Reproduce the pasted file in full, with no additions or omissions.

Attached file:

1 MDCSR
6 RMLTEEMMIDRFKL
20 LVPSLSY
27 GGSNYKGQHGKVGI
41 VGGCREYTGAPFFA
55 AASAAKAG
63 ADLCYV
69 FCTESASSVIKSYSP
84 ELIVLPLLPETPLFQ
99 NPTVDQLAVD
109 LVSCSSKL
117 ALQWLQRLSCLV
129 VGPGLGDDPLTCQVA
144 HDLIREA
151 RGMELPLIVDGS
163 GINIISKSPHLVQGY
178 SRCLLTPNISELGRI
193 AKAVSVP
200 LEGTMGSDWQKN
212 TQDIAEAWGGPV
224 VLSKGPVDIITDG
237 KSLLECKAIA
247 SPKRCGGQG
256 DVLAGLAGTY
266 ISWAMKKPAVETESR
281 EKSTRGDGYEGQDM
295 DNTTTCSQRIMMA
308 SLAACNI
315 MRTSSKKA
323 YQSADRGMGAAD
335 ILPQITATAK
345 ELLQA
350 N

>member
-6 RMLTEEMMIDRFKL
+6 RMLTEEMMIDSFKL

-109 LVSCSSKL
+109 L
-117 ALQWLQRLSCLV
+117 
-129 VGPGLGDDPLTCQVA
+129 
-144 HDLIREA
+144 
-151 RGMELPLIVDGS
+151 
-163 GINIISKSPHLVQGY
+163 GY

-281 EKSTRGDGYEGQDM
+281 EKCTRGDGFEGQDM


1 MDCSR
6 RMLTEEMMIDRFKL
20 LVPSLSY
27 GGSNYKGQHGKVGI
41 VGGCREYTGAPFFA
55 AASAAKAG
63 ADLCYV
69 FCTESASSVIKSYSP
84 ELIVLPLLPETPLFQ
99 NPTVDQLAVD
109 LVSCSSKL
117 ALQWLQRLSCLV
129 VGPGLGDDPLTCQVA
144 HDLIREA
151 RGMELPLIVDGS
163 GINIISKSPHLVQGY
178 SRCLLTPNISELGRI
193 AKAVSVP
200 LEGTMGSDWQKN
212 TQDIAEAWGGPV
224 VLSKGPVDIITDG
237 KSLLECKAIA
247 SPKRCGGQG
256 DVLAGLAGTY
266 ISWAMKKPAVETESR
281 EKSTRGDGYEGQDM
295 DNTTTCSQRIMMA
308 SLAACNI
315 MRTSSKKA
323 YQSADRGMGAAD
335 ILPQITATAK
345 ELLQA
350 N

>member
-6 RMLTEEMMIDRFKL
+6 RMLTEEMMIDSFKL

-109 LVSCSSKL
+109 L
-117 ALQWLQRLSCLV
+117 
-129 VGPGLGDDPLTCQVA
+129 
-144 HDLIREA
+144 
-151 RGMELPLIVDGS
+151 
-163 GINIISKSPHLVQGY
+163 GY

-281 EKSTRGDGYEGQDM
+281 EKCTRGDGFEGQDM